Each week, I receive tons of questions from my listeners about tech concerns, new products and all things digital.
Sometimes choosing the most interesting questions to highlight is the best part of my job.
This week, I received questions about phone stalking, health reports, high-tech body armor, and more. Do you have a question you'd like to ask me?
Confirming a Hack
Q: With all the data breaches, I am wondering if the hackers have my email account sign-in and password. How can I know if my email account has been hacked?
A: If you’ve had the same email account for years, you have probably received that fateful message from a friend: “Hey, I think your email was hacked.” Your friends can often tell because they start receiving weird and unnatural messages from “you.” In the past, all you had to do was change your password. But hackers are more sophisticated. They may root around your email in search of valuable information, and you may have no idea that they’re there. That’s why you have to use a more thorough method.
Health Credit Reports
Q: Is there someplace online I can see my health credit report? I know insurance companies use this to determine how risky I am.
A: Not long ago, consumers were punished for checking their own credit scores. We now consider that ridiculous; you have as much right to check your credit as you do your bank balance. You’re also wise to ask about your health records because these can also culminate in a “credit score” that most people are unaware exists. This is a timely question because many patients, from all walks of life, are frustrated that insurance companies conduct so much business in secret. If an insurer can decide your fate, the statistics they use about your health should be available to you. Luckily, there are ways to find this secret number and see for yourself how your medical history stands.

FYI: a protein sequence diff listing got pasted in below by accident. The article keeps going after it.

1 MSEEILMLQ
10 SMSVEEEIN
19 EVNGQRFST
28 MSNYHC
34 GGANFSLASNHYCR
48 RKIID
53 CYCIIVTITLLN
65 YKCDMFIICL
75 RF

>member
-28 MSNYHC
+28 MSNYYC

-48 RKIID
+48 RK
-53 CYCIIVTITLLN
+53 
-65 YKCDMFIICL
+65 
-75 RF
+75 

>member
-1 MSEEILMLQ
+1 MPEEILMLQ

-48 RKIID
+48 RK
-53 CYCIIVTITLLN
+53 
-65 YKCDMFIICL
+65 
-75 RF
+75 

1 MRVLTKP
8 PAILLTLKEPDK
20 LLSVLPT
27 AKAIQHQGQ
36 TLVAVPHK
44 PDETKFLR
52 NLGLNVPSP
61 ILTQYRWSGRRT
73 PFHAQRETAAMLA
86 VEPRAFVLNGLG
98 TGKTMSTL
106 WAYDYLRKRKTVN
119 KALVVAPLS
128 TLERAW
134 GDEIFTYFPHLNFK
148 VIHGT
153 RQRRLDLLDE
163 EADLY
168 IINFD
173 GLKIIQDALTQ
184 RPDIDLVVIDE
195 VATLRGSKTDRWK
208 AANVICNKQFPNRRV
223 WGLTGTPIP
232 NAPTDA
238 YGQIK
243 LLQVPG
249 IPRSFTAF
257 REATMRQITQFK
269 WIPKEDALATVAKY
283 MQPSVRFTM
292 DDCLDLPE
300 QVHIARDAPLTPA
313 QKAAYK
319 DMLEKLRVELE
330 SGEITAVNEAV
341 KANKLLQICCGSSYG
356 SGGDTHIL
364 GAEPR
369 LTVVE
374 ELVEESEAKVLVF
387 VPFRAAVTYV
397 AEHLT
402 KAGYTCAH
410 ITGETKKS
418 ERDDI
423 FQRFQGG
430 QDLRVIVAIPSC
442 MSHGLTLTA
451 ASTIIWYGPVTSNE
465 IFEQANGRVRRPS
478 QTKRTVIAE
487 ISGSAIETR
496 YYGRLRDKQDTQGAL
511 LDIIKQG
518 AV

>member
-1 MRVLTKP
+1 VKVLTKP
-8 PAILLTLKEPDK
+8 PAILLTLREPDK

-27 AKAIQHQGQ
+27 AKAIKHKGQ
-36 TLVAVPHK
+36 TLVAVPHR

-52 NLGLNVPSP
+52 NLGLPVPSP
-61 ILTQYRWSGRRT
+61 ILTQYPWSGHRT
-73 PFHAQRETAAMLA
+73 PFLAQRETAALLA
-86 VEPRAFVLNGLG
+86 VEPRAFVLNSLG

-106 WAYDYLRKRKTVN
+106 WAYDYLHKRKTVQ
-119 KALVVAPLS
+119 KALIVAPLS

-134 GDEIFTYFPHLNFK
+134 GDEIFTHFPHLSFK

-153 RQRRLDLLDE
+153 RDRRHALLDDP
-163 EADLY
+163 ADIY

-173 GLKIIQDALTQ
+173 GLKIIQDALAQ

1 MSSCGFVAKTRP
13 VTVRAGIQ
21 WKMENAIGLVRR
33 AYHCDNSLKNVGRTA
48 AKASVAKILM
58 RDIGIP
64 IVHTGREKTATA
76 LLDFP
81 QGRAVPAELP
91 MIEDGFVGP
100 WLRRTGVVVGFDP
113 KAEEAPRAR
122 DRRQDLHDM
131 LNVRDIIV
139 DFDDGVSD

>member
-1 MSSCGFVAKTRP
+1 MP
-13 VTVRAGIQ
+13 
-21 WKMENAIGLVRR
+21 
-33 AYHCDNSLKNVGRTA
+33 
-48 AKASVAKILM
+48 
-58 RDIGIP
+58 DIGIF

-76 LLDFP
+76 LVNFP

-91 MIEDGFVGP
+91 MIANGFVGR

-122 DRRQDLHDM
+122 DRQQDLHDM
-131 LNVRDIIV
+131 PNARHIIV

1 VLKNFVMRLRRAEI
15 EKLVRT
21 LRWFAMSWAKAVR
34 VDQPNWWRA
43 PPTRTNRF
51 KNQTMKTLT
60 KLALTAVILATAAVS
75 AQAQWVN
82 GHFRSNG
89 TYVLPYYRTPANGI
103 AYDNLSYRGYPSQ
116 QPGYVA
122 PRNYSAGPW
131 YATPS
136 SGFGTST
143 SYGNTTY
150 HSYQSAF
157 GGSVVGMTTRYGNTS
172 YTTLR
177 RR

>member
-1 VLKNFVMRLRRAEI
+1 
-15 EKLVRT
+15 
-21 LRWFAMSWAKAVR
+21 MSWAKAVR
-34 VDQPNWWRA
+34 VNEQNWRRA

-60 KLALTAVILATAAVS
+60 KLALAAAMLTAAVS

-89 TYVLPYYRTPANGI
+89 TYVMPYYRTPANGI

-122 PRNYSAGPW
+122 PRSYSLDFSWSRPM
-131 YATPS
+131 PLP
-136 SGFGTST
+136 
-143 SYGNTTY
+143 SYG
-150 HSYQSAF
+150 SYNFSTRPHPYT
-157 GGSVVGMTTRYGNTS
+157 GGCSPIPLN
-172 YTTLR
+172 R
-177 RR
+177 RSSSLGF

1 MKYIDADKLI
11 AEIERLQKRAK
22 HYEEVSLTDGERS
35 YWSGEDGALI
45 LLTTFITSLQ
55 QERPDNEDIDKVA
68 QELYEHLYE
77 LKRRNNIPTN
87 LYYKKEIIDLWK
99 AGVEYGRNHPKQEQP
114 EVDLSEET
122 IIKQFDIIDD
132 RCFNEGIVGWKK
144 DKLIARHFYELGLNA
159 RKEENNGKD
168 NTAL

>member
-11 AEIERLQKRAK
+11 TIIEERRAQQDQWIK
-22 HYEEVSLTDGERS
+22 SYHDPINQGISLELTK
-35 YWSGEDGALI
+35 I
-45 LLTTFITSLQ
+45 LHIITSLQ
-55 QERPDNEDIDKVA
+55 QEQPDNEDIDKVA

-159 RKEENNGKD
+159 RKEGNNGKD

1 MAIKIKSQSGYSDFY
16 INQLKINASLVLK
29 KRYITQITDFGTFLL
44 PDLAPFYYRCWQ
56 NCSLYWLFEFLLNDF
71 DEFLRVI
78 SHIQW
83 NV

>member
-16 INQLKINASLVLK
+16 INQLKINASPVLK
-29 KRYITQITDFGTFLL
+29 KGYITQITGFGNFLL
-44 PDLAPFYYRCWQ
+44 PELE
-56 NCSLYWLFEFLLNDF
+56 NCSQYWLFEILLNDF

Q: Recently, a woman was stalked because some creep accessed her phone while she was at a convenience store. How did this happen?
A: Many people are familiar with file-sharing and how an unsecured Wi-Fi connection can allow people nearby to dig into your shared documents. Apple offers a feature called AirDrop that facilitates sharing photos, videos, images, documents and more. AirDrop has three options in the settings. You can have AirDrop Receiving Off, Contacts Only, or Everyone. If it’s set to everyone, anyone within a certain range can send things to your gadget, even strangers.
High-Tech Personal Defense
Q: I want to listen to your podcast about hi-tech body armor, knives, and brain-fingerprint technology. Can you give me the link?
A: The world can be dangerous, and there are lots of reasons you may need to invest in personal security. You can buy the same bullet-proof gear that law enforcement uses to stay alive on the beat. These aren’t just Kevlar vests and tasers, but a range of high-tech devices that will save you from bodily harm. Curious? Subscribe to my podcast on iTunes or Google Play and hear this groundbreaking episode, along with other essential advice.
Defining Alexa Skills
Q: I keep hearing about Amazon Alexa skills. What are they?
A: We can file this question under, “Everything you wanted to know about Alexa but were afraid to ask.” As the name suggests, a skill is something that Alexa can do. A skill is like an app; you download a skill from Amazon, and voila! Now Alexa can call an Uber for you. Tell Alexa to dim the lights and the device will communicate with the smart bulbs in your living room. Many skills take practice, and you may have to coordinate your Echo with the other smart devices in your home.
What questions do you have? Call my national radio show and click here to find it on your local radio station. You can listen to the Kim Komando Show on your phone, tablet or computer. From buying advice to digital life issues, click here for my free podcasts.